I feel so grateful that I was given the opportunity to work with artists at CCW through this class. It was unlike anything I'd ever done before. It added so much to my semester and was really rewarding. During the first tour of CCW, I was so amazed by all the types of art that were being created there. I was so impressed by seeing rug making, t-shirt making, woodworking, and sculptures, among many others. There's also something so comforting about being in such a large space filled with so much creativity. Everywhere you looked, there was either someone in the process of creating something or finished works all around the center that fill the space with so much light and creativity.
I had a great time working with Lucia. Her creative process was so interesting, and you can see her passion for her art literally oozing out of her. I was blown away by the many different types of art she liked to make. It was really wonderful getting to know her over the last month.
I also thought it was so cool that there was a music studio at CCW, which I really wish I could have explored more this semester. However, since I now know I would like to incorporate disability studies into my health studies thesis next year, I would love to explore working with CCW, specifically within their music studio.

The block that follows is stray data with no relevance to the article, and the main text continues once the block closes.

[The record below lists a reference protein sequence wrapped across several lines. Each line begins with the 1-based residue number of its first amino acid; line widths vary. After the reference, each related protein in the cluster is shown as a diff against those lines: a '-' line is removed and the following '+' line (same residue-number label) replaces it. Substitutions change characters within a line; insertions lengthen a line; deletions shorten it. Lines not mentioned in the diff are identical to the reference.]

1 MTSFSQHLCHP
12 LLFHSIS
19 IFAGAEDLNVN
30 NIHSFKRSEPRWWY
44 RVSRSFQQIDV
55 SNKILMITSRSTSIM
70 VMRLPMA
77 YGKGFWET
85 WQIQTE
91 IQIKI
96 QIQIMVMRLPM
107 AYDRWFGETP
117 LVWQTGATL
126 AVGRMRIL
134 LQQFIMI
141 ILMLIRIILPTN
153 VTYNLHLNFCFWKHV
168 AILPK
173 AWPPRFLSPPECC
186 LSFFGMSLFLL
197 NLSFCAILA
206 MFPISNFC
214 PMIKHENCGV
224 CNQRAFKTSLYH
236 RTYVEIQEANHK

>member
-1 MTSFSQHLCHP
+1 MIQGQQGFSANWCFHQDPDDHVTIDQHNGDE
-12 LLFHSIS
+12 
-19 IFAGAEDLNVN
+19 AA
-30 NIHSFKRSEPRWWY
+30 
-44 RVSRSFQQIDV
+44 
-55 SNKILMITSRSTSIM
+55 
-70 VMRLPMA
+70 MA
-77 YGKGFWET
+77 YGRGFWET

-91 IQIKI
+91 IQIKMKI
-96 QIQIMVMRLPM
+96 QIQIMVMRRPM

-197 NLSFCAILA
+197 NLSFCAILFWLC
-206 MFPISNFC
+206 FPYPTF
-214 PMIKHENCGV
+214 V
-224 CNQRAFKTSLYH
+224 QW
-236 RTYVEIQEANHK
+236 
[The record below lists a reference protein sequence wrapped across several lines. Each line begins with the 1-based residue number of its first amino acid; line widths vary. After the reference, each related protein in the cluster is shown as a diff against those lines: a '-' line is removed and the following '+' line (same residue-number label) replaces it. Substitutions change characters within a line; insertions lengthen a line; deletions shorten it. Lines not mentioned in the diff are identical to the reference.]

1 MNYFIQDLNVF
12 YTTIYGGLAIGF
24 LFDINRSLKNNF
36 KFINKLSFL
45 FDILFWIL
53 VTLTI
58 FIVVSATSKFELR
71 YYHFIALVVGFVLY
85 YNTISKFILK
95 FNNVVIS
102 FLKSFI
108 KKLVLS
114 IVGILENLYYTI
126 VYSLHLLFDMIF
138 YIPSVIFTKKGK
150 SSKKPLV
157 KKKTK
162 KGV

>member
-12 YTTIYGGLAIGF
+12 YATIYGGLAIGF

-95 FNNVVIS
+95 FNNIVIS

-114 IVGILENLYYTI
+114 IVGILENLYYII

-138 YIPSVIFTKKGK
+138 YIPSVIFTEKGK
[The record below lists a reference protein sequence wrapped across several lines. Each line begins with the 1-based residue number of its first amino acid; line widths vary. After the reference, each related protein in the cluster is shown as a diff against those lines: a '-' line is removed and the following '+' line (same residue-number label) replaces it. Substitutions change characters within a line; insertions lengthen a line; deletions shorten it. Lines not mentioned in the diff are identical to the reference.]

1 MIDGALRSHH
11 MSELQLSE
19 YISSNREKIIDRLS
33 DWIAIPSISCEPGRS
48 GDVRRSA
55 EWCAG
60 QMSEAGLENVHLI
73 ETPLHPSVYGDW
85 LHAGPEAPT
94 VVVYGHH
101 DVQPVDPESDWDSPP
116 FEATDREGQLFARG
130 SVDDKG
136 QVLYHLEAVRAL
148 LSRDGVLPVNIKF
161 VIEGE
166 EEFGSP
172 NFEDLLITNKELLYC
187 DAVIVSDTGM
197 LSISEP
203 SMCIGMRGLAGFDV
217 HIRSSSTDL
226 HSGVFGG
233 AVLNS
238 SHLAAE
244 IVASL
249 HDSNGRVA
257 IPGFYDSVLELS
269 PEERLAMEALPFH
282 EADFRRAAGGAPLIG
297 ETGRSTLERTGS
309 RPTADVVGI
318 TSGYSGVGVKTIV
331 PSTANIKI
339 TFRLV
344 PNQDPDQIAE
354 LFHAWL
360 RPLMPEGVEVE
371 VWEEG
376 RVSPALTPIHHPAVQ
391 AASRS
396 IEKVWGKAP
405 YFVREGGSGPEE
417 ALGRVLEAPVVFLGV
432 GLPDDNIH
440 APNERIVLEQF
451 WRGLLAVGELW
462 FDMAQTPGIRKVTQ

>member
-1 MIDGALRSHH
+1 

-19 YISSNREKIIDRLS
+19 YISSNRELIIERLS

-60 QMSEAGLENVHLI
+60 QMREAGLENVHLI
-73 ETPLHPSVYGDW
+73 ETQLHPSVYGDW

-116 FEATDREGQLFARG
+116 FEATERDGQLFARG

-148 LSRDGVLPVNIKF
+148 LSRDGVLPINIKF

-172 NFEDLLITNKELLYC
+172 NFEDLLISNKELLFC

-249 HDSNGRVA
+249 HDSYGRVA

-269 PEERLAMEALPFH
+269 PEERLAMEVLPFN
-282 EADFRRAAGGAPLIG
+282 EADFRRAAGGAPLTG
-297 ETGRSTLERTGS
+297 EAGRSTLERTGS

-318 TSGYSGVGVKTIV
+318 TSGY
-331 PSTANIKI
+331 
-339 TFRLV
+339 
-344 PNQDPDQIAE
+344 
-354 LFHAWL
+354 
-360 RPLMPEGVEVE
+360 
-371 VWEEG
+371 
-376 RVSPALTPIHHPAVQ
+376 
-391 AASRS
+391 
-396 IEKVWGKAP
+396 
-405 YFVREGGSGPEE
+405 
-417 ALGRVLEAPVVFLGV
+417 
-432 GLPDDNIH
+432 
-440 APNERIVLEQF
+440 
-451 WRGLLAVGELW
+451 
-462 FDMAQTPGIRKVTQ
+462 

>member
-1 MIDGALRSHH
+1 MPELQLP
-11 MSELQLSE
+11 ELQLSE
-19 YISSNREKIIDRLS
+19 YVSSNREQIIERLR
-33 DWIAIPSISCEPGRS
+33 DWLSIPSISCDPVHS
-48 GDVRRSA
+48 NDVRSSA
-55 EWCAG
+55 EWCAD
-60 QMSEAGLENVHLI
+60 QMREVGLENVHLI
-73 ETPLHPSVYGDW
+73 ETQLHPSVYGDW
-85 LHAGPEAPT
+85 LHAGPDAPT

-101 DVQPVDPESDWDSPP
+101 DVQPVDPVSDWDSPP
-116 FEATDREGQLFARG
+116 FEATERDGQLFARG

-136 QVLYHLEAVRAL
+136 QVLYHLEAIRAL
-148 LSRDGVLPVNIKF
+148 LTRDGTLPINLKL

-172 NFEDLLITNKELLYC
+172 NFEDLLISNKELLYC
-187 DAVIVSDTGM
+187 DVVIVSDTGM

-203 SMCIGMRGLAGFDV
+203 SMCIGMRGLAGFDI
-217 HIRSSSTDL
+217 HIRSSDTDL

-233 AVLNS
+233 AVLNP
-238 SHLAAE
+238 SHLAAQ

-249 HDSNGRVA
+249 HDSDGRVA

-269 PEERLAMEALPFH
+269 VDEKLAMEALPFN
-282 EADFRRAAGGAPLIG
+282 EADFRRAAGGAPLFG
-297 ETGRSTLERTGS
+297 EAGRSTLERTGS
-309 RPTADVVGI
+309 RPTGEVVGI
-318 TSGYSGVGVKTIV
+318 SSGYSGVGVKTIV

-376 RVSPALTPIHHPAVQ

After this whole experience, it makes me wonder why there aren't more spaces like this in the world. CCW is clearly such a warm and welcoming space that is so beneficial for the artists that work there. Disabled people are so often neglected in almost every possible way, especially in an artistic or creative sense. It's clear that so many people in society believe that art created by someone with disabilities isn't "good enough". But everything at CCW, and the exhibit we put together, shows that that couldn't be farther from the truth. Disabled creators deserve to have just as much freedom to create the art they desire and get the same amount of credit and attention as non-disabled creators.